Italian cuisine is famous worldwide and there is a good reason for this. Italians are passionate about good quality food and Italy is fortunate to have a wonderful larder of fresh ingredients. The provenance of food is paramount, with each region having its own specialties. Several factors influence the ingredients selected for each dish. Seasonality, location, freshness and regional traditions all have an impact.
Starters and First Courses
Usually listed as ‘Antipasti’ and ‘Primi’ on a menu. Here are some traditional dishes you will find on a Roman menu:
Supplì – Coated in breadcrumbs then deep-fried, these circular or croquette-shaped starters are made with rice and filled with mozzarella, a ‘ragu’ (meat sauce), and tomato-based sauce.
Bruschetta – Grilled bread brushed with garlic then topped with olive oil, salt, and chopped tomatoes and basil. Other variations can include artichokes, truffles, or mushrooms.
Primo (first course)
A primo could be a pasta, risotto, or a soup dish. Pasta is generally eaten as a first course followed by a main (‘secondo’).
Pasta comes in many variations and the type of sauce to go with each pasta dish will depend on the type and shape of the pasta. Pecorino Romano cheese is the one ingredient that you will definitely taste in many typical Roman dishes.
Typical Roman pasta dishes
Cacio e Pepe – A delicious pasta dish with Pecorino Romano cheese, black pepper, a splash of olive oil, and a touch of the pasta cooking water which creates a creamy sauce.
Spaghetti alla Carbonara – A well-known dish that celebrates #carbonaraday on April 6th. Spaghetti is mixed with eggs, guanciale (cured meat from pork), pepper, and grated Pecorino Romano cheese.
Bucatini all’Amatriciana – The word ‘bucatini’ originates from the Italian word ‘buco’ meaning ‘hole’. This long thin pasta is like spaghetti with a hole through the middle. It is topped with a tomato-based sauce, guanciale, and grated Pecorino Romano cheese.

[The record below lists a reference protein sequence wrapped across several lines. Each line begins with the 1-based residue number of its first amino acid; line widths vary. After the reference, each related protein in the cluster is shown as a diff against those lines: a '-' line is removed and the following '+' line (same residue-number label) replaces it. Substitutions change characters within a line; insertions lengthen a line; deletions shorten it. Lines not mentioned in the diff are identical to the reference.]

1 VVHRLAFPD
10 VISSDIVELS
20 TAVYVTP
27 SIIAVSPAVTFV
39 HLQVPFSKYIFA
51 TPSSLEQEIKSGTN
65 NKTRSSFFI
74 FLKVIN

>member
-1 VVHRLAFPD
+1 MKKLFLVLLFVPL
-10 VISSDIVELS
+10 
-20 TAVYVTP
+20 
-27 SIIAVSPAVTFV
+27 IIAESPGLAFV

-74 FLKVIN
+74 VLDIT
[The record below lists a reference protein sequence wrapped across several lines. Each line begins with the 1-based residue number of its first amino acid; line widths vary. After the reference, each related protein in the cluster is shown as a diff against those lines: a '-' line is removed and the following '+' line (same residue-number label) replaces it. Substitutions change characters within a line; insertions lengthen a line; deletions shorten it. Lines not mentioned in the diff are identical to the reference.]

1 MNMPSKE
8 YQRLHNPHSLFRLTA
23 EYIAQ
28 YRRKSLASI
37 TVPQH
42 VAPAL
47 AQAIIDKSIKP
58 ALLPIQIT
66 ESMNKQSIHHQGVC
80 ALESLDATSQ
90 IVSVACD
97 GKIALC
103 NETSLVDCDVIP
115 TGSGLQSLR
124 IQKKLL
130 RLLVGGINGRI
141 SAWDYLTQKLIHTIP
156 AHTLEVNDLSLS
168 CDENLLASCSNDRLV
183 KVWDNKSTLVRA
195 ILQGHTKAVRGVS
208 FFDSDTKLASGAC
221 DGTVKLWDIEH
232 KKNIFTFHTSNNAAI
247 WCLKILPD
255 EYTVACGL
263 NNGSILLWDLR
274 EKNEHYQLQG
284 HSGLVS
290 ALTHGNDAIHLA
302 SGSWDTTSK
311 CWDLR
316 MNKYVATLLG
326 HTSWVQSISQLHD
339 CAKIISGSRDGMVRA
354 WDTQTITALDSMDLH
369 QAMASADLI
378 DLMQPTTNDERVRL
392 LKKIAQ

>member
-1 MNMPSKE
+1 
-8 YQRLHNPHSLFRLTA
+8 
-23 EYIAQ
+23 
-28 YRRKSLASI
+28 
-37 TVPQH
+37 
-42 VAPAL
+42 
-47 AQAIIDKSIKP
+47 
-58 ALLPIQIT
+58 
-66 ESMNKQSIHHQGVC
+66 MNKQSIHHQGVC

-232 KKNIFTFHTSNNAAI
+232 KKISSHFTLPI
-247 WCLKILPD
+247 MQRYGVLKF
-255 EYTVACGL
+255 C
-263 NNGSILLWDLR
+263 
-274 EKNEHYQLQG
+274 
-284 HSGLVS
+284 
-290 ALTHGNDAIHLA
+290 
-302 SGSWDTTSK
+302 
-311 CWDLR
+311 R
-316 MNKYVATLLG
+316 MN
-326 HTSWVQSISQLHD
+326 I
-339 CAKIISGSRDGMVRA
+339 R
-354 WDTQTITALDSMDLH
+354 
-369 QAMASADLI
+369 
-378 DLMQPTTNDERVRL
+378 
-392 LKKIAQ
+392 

Main Meal Options
Typical Roman dishes include:
Scaloppine alla Romana – Veal sauteed with fresh baby artichokes.
Saltimbocca alla Romana – Roman-style veal cooked with ham (prosciutto) and sage.
Trippa alla Romana – Tripe cooked with a tomato-based sauce and mint, topped with Pecorino Romano cheese.
Tasty, fresh, and seasonal vegetables accompany main dishes. Artichokes are a popular option and are served in several restaurants across the city. Traditional dishes include Carciofi alla Romana, whole artichokes cooked with garlic, herbs, and olive oil or Carciofi alla Giudia (Jewish style, deep-fried artichokes).
Fiori di Zucca another delicious option, zucchini flowers filled with mozzarella cheese and anchovies then covered in batter and deep-fried.
If it’s pizza you’re after, you’ll be spoilt for choice of pizzerias. With so many fresh ingredients, you can have nearly anything on a Roman pizza which generally has a thin and crispy base. Either sit in and enjoy a pizza or savor a pizza al taglio (pizza by the slice) to take away and try a few different toppings.
If you have any space left after a starter and a main, there are several sweet treat options to select from. Ice cream and sorbets in a multitude of flavors are always a popular choice. If you need a stroll to digest your food, wander along to one of the city’s many ice-cream parlors. Good luck choosing just one or two flavors. The sheer choice of ice cream flavors is something else!
When in Rome though, the tiramisu, a dessert made with ladyfinger biscuits soaked in coffee and a creamy filling, is a must-try. Famous worldwide, the tiramisu also has its own annual day of celebration on March 21st.
Post Dinner Drinks
Finish your meal with an Italian liquor or ‘digestivo’. Amaro and Limoncello are two of the most popular options, however, there are many after-dinner drinks available to sample.
If you love Italian food and would like to find out more about typical Roman cuisine, we recommend one of our food tours. Our expert food guides will take you to the best places to sample the finest in traditional Roman cuisine.